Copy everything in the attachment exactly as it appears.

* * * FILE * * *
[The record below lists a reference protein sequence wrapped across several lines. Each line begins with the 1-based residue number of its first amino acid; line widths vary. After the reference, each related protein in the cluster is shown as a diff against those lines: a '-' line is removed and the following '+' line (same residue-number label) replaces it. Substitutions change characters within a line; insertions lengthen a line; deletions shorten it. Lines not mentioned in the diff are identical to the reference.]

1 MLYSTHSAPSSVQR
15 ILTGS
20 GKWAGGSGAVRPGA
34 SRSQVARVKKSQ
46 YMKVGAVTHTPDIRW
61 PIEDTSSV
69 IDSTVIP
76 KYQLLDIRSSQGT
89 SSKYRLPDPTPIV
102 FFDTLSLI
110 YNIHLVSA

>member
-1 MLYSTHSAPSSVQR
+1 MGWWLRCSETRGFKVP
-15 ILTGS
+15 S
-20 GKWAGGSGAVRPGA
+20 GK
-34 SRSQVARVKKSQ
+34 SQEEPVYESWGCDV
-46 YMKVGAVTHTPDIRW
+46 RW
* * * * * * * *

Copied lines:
[The record below lists a reference protein sequence wrapped across several lines. Each line begins with the 1-based residue number of its first amino acid; line widths vary. After the reference, each related protein in the cluster is shown as a diff against those lines: a '-' line is removed and the following '+' line (same residue-number label) replaces it. Substitutions change characters within a line; insertions lengthen a line; deletions shorten it. Lines not mentioned in the diff are identical to the reference.]

1 MLYSTHSAPSSVQR
15 ILTGS
20 GKWAGGSGAVRPGA
34 SRSQVARVKKSQ
46 YMKVGAVTHTPDIRW
61 PIEDTSSV
69 IDSTVIP
76 KYQLLDIRSSQGT
89 SSKYRLPDPTPIV
102 FFDTLSLI
110 YNIHLVSA

>member
-1 MLYSTHSAPSSVQR
+1 MGWWLRCSETRGFKVP
-15 ILTGS
+15 S
-20 GKWAGGSGAVRPGA
+20 GK
-34 SRSQVARVKKSQ
+34 SQEEPVYESWGCDV
-46 YMKVGAVTHTPDIRW
+46 RW